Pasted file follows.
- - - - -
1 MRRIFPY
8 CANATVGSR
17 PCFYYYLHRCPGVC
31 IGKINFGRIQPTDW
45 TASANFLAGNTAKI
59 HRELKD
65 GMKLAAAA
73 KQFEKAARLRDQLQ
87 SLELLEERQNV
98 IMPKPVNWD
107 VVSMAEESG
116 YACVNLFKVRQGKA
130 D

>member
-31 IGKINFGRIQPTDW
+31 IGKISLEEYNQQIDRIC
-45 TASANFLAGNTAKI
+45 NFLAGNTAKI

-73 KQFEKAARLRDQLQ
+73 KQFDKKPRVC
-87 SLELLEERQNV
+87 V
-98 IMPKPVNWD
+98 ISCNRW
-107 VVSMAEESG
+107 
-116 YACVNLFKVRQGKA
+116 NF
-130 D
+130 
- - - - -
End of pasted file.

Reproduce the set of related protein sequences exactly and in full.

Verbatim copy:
1 MRRIFPY
8 CANATVGSR
17 PCFYYYLHRCPGVC
31 IGKINFGRIQPTDW
45 TASANFLAGNTAKI
59 HRELKD
65 GMKLAAAA
73 KQFEKAARLRDQLQ
87 SLELLEERQNV
98 IMPKPVNWD
107 VVSMAEESG
116 YACVNLFKVRQGKA
130 D

>member
-31 IGKINFGRIQPTDW
+31 IGKISLEEYNQQIDRIC
-45 TASANFLAGNTAKI
+45 NFLAGNTAKI

-73 KQFEKAARLRDQLQ
+73 KQFDKKPRVC
-87 SLELLEERQNV
+87 V
-98 IMPKPVNWD
+98 ISCNRW
-107 VVSMAEESG
+107 
-116 YACVNLFKVRQGKA
+116 NF
-130 D
+130 